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This guide will teach you all the essentials of Carried Away’s Sandbox mode!
I have been taking part of the Carried Away alpha for a couple of months and have learned to use the sandbox with a bit of trial and error and help from the devs. I hope this guide will pass on some of the things I learned as the tool is actually pretty cool when you know how!
Creating proper slopes
The first thing that you should to do when creating a new level is to shape and scale the slope of the mountain to your liking, ready for your skiers and constructions! There are 2 slopes that you can edit; the active (or construction) slope and the background (or skiing) slope.
a blank canvas
Editing the map width
You are able to adjust the length of your level by clicking and dragging the red dots/handles further to the left or right. They will only be visible if you have Toggle Edit 1 active, found centre top of the screen. They can only be moved as far as the game allows it (currently about 150 spaces) and can not be moved past other terrain modification point.
Toggle Terrain Edit mode on
The terrain edit toggles must be switched on for you to adjust the size and shape of the slope.
Background (or skiing) slope toggle. Editing can be toggled on and off with the Toggle Edit 2 button. When it is toggled on, you will see a blue line on the mountains. This slope will only be used if you use the Teleport flags, which will be explained later on.
Adding terrain modification points
Terrain modification points can be added and moved by left clicking the green/blue terrain edit lines, then them and dragging them to the desired position. You can make a terrain modification point curved instead of angled by shift-click the point you want to change.
Tip: The slope uses a line of best fit between the terrain modification points.
Deleting Terrain modification points
If you do not like the terrain modification points you have placed, you can delete them by right clicking them.
Adjusted slope line. Blue points create angled slope, yellow point are curved, Red points can be used to make slope wider.
Riders and Objective Items
Once you’re happy with the general shape of the slope, I usually add some some skiers and some objective items next to set the start and end point for the level. You can go back and change, or fine tune the slope at any point.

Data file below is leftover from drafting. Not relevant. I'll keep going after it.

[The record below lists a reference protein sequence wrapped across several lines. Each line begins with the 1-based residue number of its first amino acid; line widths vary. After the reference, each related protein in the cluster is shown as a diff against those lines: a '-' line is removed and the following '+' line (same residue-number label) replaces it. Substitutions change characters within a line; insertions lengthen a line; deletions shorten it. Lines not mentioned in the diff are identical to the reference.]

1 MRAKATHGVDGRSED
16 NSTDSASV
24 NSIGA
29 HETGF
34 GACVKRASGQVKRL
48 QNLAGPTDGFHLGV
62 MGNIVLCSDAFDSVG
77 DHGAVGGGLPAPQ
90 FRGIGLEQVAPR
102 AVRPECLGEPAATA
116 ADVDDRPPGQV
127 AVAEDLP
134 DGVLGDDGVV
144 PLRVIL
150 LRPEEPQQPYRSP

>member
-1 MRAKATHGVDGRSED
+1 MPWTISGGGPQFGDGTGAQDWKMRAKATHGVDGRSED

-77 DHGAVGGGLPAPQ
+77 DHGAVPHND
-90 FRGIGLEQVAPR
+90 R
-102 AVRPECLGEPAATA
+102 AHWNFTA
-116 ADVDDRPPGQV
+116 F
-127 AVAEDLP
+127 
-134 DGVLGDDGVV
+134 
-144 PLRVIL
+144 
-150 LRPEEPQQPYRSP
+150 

There are around 16 skiers to pick from, and 1 cow. They are all identical (apart from the cow) in terms of behaviour, size and shape – so this is just an aesthetic choice.
Some of the gang
1. Skiers can only be placed on the active slope, and the camera will change to that view after they are selected.
2. You can freely place the skiers, but you should always try and place them above the ground, otherwise strange things will happen! It also gives some room if you want to put a lift queue below them.
3. You can flip and rotate skiers so that they are lined up with the floor, and facing the direction that they should be going.
4. Skiers will be selected for control in simulation based on the order they were placed down in the sandbox. That means that if you move skier #1 after placing down skier #2, then skier #2 will be selected first when in play mode.
If you want to set goals for the level, then you will need to put some objective items in place. However, if you’re planning on free building some monstrous lift or jump or out with the intention of killing the skiers, you can skip this sections.
1. Finish line: When riders reach this, it will trigger the objective criteria, you can set it to 1 or as many skiers as you like to pass the line! This must be placed along the ground (but you can also place it on the underside of overhangs for some interesting challenges.)
2. Stars: Work in a similar way to the finish flag, except they are a one time collection, and can be placed freely in the sky, or in hard to reach places.
Peter, Frank and Bessie the cow lined up to collect stars and reach the finish line.
Ski lifts, foundations and obstacles
Now that you have shaped the mountains, added some objectives and skiers, it’s time to decide the best mode of transport to get there.. skiing or ski lift! If you’ve chosen a mostly downhill design, skip to the obstacles section.
If you have played the campaign, you will know that there are Chairlifts, Drag lifts and Gondolas. I’m not going to go in to the benefits of each as that’s not what this guide is about.
Placing Ski Lifts:
1. A lift will always need a start station, and a corresponding end station.
2. A lift must be placed on the floor, it can be flipped to face left to right, or right to left. It can also be rotated if the ground isn’t level and you would like to change the starting angle of the cable.